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The feasibility of finger prick autologous blood (FAB) as a novel treatment for severe dry eye disease (DED): protocol for a randomised controlled trialThe research team at the two participating sites will approach patients with severe DED for this study. Recruitment will take place over 12 months and we expect to recruit 60 patients in total. The primary outcome of this feasibility study is to estimate the proportion of eligible patients approached who consent to and comply with study procedures including treatment regimen and completion of required questionnaires. The secondary outcome measures, although not powered for in this feasibility, include corneal inflammation (assessed by the Oxford corneal staining guide), patient pain and symptoms scores (assessed by the Ocular Surface Disease Index Score), and objective signs of DED as indicated by visual acuity (assessed by Schirmer's test, tear break-up time, lower and/or upper tear meniscus height measurement). Other secondary outcomes include patients' quality of life (assessed using the validated EQ-5D-5L Questionnaire), cost to the National Health Service (NHS) and patient (assessed via use of NHS services and privately purchased over-the-counter treatment related to DED) and safety measure of pressure within the eye (assessed by the Intraocular Pressure (IOP) Score). This protocol and any subsequent amendments, along with any accompanying material provided to the participant in addition to any advertising material used in this trial have been approved by the East of England - Cambridgeshire and Hertfordshire Research Ethics Committee (REC reference: 17/EE/0508). Written approval from the committee was obtained and subsequently submitted to the respective Trust's Research and Development (R&D) office with final NHS R&D approval obtained. Data obtained from this study will be published in a suitable peer-review journal and will also presented at international ophthalmic conferences including the American Academy of Ophthalmology, the Royal College of Ophthalmology Annual Congress, the Association for Research and Vision and Ophthalmology, and the European Society of Cataract and Refractive Surgery. Information will be provided to patient groups and charities such as the Sjogren's Society and the Royal National Institute of Blind People. This will also be shared with the study participants as well as with relevant patient groups and charities. NCT03395431; Pre-results. Patients with severe dry eye disease (DED) often have limited treatment options with standard non-surgical management focused on the use of artificial tears for lubrication and anti-inflammatory drugs. However, artificial tears do not address the extraordinary complexity of human tears. Crudely, human tears with its vast constituents is essentially filtered blood. Blood and several blood-derived products including autologous serum, have been studied as tear substitutes. This study proposes to test the use of whole, fresh, autologous blood obtained from a finger prick for treatment of severe DED. METHODS AND ANALYSIS ETHICS AND DISSEMINATION TRIAL REGISTRATION NUMBER INTRODUCTION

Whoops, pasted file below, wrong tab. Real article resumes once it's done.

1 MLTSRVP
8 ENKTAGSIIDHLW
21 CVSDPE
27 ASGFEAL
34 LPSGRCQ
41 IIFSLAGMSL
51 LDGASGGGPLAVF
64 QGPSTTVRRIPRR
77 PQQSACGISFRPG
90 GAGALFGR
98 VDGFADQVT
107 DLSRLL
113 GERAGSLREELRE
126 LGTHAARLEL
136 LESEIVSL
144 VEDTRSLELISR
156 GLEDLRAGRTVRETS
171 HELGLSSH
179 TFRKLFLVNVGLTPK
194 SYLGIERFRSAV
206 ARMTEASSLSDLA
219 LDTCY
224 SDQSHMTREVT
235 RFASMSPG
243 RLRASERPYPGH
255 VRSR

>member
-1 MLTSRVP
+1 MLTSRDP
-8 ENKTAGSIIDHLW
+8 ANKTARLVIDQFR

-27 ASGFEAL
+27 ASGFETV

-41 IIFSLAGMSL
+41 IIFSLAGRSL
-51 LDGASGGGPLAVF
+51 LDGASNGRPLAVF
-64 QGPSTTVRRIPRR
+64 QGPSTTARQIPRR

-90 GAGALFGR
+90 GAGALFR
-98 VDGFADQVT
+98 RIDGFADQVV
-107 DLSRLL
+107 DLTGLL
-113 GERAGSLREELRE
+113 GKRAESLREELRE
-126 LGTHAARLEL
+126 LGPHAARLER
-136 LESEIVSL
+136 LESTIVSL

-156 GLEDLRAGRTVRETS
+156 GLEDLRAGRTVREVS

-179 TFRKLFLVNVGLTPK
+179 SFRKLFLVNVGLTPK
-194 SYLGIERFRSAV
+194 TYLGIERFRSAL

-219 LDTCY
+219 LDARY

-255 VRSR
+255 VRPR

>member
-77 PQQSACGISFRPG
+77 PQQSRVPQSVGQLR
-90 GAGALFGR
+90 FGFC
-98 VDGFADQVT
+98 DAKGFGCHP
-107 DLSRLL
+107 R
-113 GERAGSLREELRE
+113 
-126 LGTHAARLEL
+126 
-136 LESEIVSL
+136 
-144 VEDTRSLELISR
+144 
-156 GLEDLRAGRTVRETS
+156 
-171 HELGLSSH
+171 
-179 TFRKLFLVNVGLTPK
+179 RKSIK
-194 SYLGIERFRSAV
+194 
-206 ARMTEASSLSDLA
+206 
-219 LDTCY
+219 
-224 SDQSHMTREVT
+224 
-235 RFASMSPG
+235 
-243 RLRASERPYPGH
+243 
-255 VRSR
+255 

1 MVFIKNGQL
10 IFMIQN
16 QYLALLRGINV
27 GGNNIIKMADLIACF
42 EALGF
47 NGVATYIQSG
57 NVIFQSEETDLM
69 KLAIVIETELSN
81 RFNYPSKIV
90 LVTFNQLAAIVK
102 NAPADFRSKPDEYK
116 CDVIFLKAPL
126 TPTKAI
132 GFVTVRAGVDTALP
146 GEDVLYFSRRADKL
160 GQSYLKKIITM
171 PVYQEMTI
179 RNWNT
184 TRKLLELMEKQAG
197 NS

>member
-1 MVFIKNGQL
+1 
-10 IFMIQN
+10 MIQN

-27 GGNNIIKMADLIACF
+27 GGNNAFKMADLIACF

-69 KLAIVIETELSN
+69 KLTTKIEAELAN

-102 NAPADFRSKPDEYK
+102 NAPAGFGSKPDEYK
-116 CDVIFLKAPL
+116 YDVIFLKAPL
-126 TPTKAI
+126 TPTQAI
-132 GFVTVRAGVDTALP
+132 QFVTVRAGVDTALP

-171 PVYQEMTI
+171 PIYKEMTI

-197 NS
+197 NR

Time, timing, talking and training: findings from an exploratory action research study to improve quality of end of life care for minority ethnic kidney patientsBackground. With an ageing and increasingly diverse population at risk from rising levels of obesity, diabetes and cardiovascular disease, including kidney complications, there is a need to provide quality care at all stages in the care pathway including at the end of life and to all patients. Aim. This study purposively explored South Asian patients’ experiences of kidney end of life care to understand how services can be delivered in a way that meets diverse patient needs. Methods. Within an action research design 14 focus groups (45 care providers) of kidney care providers discussed the recruitment and analysis of individual interviews with 16 South Asian kidney patients (eight men, eight women). Emergent themes from the focus groups were analysed thematically. The research took place at four UK centres providing kidney care to diverse populations: West London, Luton, Leicester and Bradford. Results. Key themes related to time and the timing of discussions about end of life care and the factors that place limitations on patients and providers in talking about end of life care. Lack of time and confidence of nurses in areas of kidney care, individual attitudes and workforce composition influence whether and how patients have access to end of life care through kidney services. Conclusion. Training, team work and time to discuss overarching issues (including timing and communication about end of life) with colleagues could support service providers to facilitate access and delivery of end of life care to this group of patients.